Stormwater Utility

The Borough of Greenville owns, operates and maintains the public storm water collection system within its municipal boundaries. Observations by the Borough's Department of Public Works began indicating that portions of the storm sewer system were beginning to show signs of distress, a fact made evident on August 20, 2014 when more than three inches of rain fell in little more than one hour and a 200-foot section of the 48-inch storm sewer beneath Brackin Alley suffered a catastrophic collapse. The Borough has since undertaken a project to replace the Brackin Alley storm sewer, but this event demonstrated the need to adequately address this often overlooked but critical public infrastructure system. 

Historically, funds to construct, operate and maintain the storm sewer system have been derived from the general tax revenues generated by the Borough, primarily derived via property taxes. As is commonplace throughout the United States, storm sewer systems are the "forgotten" infrastructure. Since, an underground system functions only during rainfall events, storm sewer systems are most often far down the list of needs behind public safety concerns such as police, fire, and snow removal and public services such as trash removal, parks and recreation. The 2014 storm, which also caused widespread flooding throughout the Borough brought the critical public safety factor of resilient storm water controls to the forefront. The Greenville Borough Council commissioned this report in order to examine an equitable alternative to generate a dedicated revenue source for the Borough's storm water system to assess and repair the system's aging infrastructure and undertake improvements to address adequate capacity. 

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Stormwater fee calculation

A summary of the total ERU values determined by the analysis of existing residential and non-residential parcels is presented in Table 6-1. 

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The recommended minimum Annual Storm Water Utility Program Cost is $335,850 (See Section 5). In order to calculate the Storm Water Fee on a per ERU basis, the total annual program costs are divided by the total available ERUs. 

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Approximately fifty nine percent (59%) of the Borough's parcels are currently taxable (i.e. residences, commercial businesses, etc.). The remaining forty one percent (41%) are tax exempt (i.e. churches, schools, non-profits, etc.), see Figure 6-1. This situation puts the burden of maintaining the entire storm water system on slightly over half of the parcels under the method traditionally used (i.e. general tax revenues). No provision is made under this traditional model to consider a parcel's contribution of storm water to the storm sewer system. Intuitively, it can be recognized that many of the tax exempt parcels contain large impervious surfaces and contribute an inordinately larger share of storm water than a taxable parcel. An inequity further increased by the tax exempt parcel's zero contribution to the municipality via general tax revenue.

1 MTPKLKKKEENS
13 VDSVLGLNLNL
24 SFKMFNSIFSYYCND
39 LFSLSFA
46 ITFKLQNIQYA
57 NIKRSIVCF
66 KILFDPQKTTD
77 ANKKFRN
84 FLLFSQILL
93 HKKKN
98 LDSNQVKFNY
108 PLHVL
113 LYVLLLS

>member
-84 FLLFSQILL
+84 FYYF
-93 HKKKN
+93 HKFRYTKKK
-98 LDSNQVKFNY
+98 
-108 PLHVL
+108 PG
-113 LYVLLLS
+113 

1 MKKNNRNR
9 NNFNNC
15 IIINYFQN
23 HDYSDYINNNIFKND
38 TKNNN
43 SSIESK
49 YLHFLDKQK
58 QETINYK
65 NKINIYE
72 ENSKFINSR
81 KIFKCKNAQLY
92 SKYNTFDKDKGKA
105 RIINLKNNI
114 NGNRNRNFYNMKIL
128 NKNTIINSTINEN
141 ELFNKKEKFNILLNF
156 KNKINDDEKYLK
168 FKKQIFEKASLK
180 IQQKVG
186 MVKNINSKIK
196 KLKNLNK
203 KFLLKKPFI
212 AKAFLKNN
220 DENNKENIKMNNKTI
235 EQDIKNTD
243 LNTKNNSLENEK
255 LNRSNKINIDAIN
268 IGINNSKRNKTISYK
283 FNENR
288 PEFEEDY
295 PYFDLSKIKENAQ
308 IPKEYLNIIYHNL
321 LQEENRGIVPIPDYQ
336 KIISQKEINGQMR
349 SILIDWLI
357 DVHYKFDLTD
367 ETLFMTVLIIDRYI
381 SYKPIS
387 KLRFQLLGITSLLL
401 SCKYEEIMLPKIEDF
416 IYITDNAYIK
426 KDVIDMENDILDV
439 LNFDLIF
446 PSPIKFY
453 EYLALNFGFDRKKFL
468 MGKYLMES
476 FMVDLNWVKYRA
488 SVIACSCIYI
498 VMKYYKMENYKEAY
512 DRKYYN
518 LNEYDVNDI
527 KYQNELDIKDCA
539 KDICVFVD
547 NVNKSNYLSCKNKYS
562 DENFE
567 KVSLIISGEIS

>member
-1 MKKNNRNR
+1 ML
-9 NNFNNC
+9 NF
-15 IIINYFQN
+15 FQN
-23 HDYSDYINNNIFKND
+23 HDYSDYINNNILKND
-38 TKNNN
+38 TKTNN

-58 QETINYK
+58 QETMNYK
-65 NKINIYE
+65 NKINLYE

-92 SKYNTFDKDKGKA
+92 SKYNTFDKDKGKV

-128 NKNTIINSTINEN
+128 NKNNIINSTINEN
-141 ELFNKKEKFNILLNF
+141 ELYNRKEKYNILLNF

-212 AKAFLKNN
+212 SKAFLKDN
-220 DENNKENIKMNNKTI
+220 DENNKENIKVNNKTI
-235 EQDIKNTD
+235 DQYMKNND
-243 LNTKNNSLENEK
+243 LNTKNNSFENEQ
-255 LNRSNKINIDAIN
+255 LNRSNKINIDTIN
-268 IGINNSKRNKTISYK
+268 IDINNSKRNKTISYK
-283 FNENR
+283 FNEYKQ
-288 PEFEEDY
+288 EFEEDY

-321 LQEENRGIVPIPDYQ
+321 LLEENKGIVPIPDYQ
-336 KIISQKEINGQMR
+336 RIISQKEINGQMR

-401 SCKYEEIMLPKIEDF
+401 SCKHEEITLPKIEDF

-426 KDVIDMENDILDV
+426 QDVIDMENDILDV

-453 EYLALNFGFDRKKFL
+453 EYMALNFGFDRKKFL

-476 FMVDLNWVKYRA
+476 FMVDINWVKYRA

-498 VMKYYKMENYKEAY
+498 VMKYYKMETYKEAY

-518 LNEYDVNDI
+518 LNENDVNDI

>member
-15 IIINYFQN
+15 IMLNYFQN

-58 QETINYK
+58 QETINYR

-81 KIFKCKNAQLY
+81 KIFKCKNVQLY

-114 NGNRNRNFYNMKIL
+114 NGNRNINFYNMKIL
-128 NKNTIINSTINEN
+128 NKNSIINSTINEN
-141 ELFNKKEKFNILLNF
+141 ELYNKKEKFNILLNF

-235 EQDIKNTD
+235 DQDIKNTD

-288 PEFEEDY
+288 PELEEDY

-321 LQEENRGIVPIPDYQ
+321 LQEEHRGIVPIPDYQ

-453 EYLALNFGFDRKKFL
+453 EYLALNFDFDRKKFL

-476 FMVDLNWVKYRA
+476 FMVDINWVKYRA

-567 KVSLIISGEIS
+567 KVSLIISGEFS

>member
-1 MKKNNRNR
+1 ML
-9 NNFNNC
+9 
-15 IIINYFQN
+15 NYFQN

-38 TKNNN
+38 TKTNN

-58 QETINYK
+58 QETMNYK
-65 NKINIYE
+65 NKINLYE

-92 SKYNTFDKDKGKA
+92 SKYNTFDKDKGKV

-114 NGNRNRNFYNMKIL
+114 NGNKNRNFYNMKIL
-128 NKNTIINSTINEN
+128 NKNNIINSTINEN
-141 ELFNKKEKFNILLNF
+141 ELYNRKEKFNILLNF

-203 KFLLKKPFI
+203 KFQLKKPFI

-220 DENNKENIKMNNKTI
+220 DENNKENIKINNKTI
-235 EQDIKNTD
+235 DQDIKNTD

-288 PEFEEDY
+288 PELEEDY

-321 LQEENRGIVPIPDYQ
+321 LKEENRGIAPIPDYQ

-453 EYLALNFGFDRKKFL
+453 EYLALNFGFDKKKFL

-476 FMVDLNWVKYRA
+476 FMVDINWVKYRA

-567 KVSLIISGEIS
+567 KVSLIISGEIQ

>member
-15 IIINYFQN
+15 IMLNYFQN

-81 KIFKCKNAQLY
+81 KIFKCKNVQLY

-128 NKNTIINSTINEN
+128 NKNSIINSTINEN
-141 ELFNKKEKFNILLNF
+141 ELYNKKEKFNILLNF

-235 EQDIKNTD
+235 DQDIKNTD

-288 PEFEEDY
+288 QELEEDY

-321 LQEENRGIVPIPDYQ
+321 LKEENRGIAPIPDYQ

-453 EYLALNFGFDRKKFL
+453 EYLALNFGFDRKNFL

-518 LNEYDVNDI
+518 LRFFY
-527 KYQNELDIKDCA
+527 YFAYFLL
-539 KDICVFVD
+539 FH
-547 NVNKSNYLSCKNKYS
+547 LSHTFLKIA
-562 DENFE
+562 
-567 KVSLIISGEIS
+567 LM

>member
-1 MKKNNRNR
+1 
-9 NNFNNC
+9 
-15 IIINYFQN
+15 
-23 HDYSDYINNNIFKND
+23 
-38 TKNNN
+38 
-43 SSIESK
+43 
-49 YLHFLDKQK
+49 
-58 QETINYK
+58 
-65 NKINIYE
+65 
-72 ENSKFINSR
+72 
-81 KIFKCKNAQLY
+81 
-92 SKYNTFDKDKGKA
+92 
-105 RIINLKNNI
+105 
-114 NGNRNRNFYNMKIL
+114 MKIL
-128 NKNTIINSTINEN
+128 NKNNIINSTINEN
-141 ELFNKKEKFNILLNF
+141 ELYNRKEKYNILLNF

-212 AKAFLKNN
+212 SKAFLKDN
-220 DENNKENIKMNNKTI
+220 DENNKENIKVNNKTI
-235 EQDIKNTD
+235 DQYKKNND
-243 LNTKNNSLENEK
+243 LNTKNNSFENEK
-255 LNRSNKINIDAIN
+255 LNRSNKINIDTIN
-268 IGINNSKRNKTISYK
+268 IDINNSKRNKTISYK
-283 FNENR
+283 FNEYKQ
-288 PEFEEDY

Figure 6-1 - Comparison of the Number Taxable vs. Tax Exempt Parcels in Greenville

Another examination to be made is to look at the land use within the Borough. Figure 6-2 presents the breakdown between the percentages of residential, non-residential and vacant (containing no structure or improvements) parcels. The 2,082 residential parcels make up seventy eight percent (78%) for the land use, with the 334 non-residential (all uses other than single family detached homes) making up twelve percent (12%} and the remaining ten percent (10%} being 271 vacant lots. This analysis likewise does not reflect any measurement as to what share of storm water these parcel uses generate. 

Figure 6-2 - Comparison of the Land Use in Greenville

Figure 6-3 presents the results of the residential and non-residential ERU calculations prepared in Sections 3 and 4 respectively. Vacant (undeveloped) land is assumed to not contribute an additional runoff and is removed from the analysis. As is clearly indicated, the 334 non-residential parcels generate the equivalent of 2,396 average single family homes in Greenville or fifty four percent (54%} of the storm water runoff. The 2,082 single family homes generate only forty six percent {46%) of the storm water generated by impervious surfaces. 
This analysis demonstrates the benefit of a storm water fee based upon impervious area being used as a surrogate for the actual measured storm water volumes being contributed to a storm water system. This user fee based model ensures that all parcels that benefit from the Borough owned and maintained storm water system are paying a portion of the cost of that system based upon its portioned use of it. 

Figure 6-3 - Comparison of Residential ERUs vs. Non-Residential ERUs

Based upon our review of the current aging condition of the Greenville's storm water system, the current limited expenditures available from the Borough's general fund to maintain and repair the system, and the unequable distribution of costs to maintain and improve the system to only taxable properties that is currently employed by the Borough, it is our recommendation that Greenville Borough create a storm water utility. The storm water utility should be based upon the ERU based model presented in this report as the means of establishing an equitable used fee based cost structure. The storm water utility should adopt an annual fee of $75/ERU and use the resulting revenue only for the operation, maintenance and improvement of the Borough's storm sewer system.  → read the full conclusion and recommendations here.